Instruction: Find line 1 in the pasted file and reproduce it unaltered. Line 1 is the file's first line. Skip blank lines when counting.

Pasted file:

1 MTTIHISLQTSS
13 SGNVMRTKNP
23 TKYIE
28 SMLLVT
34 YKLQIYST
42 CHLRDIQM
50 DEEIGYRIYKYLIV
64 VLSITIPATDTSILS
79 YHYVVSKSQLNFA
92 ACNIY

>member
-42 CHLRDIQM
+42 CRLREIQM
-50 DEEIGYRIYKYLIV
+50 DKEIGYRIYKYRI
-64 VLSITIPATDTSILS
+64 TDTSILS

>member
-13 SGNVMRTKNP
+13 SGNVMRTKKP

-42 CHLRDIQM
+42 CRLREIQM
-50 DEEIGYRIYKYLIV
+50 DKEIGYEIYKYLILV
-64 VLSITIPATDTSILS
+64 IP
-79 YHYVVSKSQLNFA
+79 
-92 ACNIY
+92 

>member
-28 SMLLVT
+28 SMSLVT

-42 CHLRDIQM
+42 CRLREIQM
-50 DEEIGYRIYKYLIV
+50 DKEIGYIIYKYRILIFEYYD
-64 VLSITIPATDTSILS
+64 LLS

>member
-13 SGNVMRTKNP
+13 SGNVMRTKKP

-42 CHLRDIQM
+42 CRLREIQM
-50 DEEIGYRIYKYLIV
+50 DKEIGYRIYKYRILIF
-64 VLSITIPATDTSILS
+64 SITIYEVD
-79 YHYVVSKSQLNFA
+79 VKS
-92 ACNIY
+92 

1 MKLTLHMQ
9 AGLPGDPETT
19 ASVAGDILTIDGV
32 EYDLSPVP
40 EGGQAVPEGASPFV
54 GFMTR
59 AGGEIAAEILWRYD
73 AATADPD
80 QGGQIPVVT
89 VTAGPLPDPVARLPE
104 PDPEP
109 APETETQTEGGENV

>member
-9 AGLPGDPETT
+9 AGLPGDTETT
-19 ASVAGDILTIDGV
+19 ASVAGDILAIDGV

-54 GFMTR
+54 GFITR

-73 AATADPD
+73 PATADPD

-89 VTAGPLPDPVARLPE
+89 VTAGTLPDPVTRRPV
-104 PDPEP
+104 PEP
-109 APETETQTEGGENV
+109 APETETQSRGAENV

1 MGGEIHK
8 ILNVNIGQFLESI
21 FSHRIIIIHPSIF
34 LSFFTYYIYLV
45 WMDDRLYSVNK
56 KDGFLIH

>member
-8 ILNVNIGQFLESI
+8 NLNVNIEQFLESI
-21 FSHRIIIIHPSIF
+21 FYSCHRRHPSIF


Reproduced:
1 MTTIHISLQTSS